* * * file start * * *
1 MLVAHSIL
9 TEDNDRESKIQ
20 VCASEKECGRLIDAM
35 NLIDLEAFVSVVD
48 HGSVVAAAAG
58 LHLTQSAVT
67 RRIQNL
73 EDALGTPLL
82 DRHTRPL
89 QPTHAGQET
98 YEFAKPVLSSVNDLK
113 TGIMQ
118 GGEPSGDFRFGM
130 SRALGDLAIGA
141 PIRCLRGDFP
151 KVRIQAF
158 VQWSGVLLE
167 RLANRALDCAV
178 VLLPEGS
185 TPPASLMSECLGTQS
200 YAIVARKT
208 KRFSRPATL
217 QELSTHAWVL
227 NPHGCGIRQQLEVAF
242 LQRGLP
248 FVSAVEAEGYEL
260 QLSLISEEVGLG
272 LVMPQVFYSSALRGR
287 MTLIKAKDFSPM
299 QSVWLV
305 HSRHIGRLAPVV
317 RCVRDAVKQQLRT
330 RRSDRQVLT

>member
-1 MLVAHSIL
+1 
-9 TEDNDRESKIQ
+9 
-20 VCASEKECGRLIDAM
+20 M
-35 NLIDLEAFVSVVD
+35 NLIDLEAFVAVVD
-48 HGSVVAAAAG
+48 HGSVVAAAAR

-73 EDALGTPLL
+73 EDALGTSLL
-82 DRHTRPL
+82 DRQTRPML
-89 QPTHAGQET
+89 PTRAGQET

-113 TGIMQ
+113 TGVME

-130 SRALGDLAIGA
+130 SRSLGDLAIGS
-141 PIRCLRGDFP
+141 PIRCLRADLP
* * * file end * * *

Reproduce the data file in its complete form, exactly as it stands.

1 MLVAHSIL
9 TEDNDRESKIQ
20 VCASEKECGRLIDAM
35 NLIDLEAFVSVVD
48 HGSVVAAAAG
58 LHLTQSAVT
67 RRIQNL
73 EDALGTPLL
82 DRHTRPL
89 QPTHAGQET
98 YEFAKPVLSSVNDLK
113 TGIMQ
118 GGEPSGDFRFGM
130 SRALGDLAIGA
141 PIRCLRGDFP
151 KVRIQAF
158 VQWSGVLLE
167 RLANRALDCAV
178 VLLPEGS
185 TPPASLMSECLGTQS
200 YAIVARKT
208 KRFSRPATL
217 QELSTHAWVL
227 NPHGCGIRQQLEVAF
242 LQRGLP
248 FVSAVEAEGYEL
260 QLSLISEEVGLG
272 LVMPQVFYSSALRGR
287 MTLIKAKDFSPM
299 QSVWLV
305 HSRHIGRLAPVV
317 RCVRDAVKQQLRT
330 RRSDRQVLT

>member
-1 MLVAHSIL
+1 
-9 TEDNDRESKIQ
+9 
-20 VCASEKECGRLIDAM
+20 M
-35 NLIDLEAFVSVVD
+35 NLIDLEAFVAVVD
-48 HGSVVAAAAG
+48 HGSVVAAAAR

-73 EDALGTPLL
+73 EDALGTSLL
-82 DRHTRPL
+82 DRQTRPML
-89 QPTHAGQET
+89 PTRAGQET

-113 TGIMQ
+113 TGVME

-130 SRALGDLAIGA
+130 SRSLGDLAIGS
-141 PIRCLRGDFP
+141 PIRCLRADLP